Something special is blowing across Indian cricket. In some ways, it’s a reminder of the 1990s, when Sachin Tendulkar owned the television remote. While Virat Kohli has similar emotional effects on the fans, one difference stands out — his composure. Tendulkar bore far greater pressure, in a cricketing nation finding its backbone. He was the middle-class Marathi boy who grew up with the tag of genius. There was much to handle, and to his credit he did. But, unsurprisingly, the pressure showed.
Kohli is different in the way he came up in Indian cricket. As soon as he won the Under-19 World Cup, he was cast as the boy who couldn’t handle success. He couldn’t get going on his Test debut and had to be dropped. He was a good batsman but he had the swagger of a genius. But in the end, ambition won out and suddenly, things changed. Rather, he changed them. He grew more disciplined, became fitter, turned more professional. A good batsman has willed himself to be a great batsman (in limited-overs cricket), who soaks in the harshest of pressures with more finesse than most other Indian cricketers. For someone with a feisty temperament, he retains a control seldom seen in Indian cricket.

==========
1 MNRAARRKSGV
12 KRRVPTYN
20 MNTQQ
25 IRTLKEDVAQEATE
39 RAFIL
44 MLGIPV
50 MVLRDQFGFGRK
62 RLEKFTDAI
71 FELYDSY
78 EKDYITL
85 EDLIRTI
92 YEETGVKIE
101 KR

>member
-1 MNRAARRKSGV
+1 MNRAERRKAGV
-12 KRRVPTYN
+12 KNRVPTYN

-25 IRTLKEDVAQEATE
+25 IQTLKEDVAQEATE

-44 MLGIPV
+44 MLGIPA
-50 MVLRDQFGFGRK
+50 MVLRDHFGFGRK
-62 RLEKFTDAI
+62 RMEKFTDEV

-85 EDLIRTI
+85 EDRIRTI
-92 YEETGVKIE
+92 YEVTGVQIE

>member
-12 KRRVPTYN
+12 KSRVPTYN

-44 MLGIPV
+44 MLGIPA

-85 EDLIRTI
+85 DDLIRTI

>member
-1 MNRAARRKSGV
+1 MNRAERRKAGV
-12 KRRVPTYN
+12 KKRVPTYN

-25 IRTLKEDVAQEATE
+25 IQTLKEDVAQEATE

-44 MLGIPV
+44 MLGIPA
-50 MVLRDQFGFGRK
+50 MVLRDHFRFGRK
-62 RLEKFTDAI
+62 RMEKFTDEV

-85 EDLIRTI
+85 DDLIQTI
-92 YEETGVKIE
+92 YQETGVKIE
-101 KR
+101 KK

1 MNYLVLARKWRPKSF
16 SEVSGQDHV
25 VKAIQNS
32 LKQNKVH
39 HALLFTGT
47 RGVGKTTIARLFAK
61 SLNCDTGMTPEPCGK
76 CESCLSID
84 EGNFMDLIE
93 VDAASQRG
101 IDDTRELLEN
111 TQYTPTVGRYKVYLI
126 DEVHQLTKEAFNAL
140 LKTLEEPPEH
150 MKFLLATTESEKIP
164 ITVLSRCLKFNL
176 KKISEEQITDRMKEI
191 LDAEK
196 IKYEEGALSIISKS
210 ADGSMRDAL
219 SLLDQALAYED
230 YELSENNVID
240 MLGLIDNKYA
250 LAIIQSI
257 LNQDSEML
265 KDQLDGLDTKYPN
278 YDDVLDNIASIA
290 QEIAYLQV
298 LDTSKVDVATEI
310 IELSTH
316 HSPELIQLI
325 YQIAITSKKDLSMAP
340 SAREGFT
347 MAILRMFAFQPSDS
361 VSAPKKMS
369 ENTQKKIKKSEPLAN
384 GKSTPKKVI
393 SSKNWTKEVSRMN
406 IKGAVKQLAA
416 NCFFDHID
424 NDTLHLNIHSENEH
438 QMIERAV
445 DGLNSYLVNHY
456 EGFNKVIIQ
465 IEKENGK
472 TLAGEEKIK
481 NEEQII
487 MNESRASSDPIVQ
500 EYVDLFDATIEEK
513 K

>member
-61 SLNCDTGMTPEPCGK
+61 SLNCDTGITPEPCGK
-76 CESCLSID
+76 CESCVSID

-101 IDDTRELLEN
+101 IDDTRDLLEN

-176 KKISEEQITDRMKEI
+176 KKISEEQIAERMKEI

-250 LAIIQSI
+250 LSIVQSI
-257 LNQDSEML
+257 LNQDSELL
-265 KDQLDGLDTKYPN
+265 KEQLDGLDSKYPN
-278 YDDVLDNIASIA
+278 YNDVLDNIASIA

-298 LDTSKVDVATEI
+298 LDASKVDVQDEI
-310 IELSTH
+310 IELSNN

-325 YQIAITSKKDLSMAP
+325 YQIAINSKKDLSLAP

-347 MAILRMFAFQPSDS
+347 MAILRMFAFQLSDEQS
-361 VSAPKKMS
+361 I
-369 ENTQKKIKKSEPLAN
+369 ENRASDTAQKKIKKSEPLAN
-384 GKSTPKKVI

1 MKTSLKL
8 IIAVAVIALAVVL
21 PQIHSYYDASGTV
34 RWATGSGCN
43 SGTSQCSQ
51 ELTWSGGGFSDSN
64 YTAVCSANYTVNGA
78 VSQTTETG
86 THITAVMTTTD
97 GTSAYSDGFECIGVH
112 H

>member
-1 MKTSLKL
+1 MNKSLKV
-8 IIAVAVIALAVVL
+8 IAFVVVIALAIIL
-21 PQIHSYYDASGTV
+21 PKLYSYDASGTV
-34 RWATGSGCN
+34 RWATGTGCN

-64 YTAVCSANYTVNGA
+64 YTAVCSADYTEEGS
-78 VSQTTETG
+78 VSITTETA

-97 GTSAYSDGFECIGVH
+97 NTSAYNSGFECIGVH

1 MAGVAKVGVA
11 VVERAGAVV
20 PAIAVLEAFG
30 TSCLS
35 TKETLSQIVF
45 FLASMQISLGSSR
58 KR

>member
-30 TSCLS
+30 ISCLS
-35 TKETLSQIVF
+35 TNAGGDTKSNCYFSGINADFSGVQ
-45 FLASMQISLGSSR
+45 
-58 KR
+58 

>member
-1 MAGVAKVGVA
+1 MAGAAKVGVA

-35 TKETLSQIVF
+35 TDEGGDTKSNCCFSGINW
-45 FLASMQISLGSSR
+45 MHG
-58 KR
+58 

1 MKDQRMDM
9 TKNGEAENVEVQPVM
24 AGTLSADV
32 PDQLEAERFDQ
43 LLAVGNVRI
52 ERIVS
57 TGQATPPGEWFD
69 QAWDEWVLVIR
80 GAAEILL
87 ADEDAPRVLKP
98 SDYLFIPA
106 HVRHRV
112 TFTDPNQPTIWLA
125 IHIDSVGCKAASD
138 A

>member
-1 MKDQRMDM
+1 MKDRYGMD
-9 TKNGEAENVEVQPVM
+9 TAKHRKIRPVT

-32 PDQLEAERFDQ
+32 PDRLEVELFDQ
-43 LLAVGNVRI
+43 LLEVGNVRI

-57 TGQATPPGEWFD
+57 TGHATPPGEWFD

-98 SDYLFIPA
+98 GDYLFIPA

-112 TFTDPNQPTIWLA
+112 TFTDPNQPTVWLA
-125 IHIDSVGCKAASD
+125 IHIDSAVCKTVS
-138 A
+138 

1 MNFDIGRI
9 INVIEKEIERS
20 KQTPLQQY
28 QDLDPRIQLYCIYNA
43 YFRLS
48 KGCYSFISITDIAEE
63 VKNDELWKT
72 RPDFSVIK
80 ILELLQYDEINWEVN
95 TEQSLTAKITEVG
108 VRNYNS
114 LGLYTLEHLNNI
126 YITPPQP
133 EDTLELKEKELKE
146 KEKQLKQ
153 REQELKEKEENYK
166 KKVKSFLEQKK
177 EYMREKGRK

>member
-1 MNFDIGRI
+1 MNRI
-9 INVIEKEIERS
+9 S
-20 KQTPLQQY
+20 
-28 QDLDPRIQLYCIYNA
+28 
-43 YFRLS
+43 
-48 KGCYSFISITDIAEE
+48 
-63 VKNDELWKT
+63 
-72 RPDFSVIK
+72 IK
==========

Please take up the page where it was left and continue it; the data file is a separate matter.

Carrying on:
Where will we place these last two breathtaking knocks? In some ways, they were like Tendulkar’s Desert Storms. As good as those knocks were — and bear in mind, they were in the longer 50-overs format. Kohli’s have come in T20s, with its shorter duration to handle pressure, which can be more intense. Moreover, they have come in a World Cup event and against two different teams on two varying tracks. The Pakistan game was a turner, the Australian one was a sluggish will-bender. Both required different skills, but Kohli came through in style.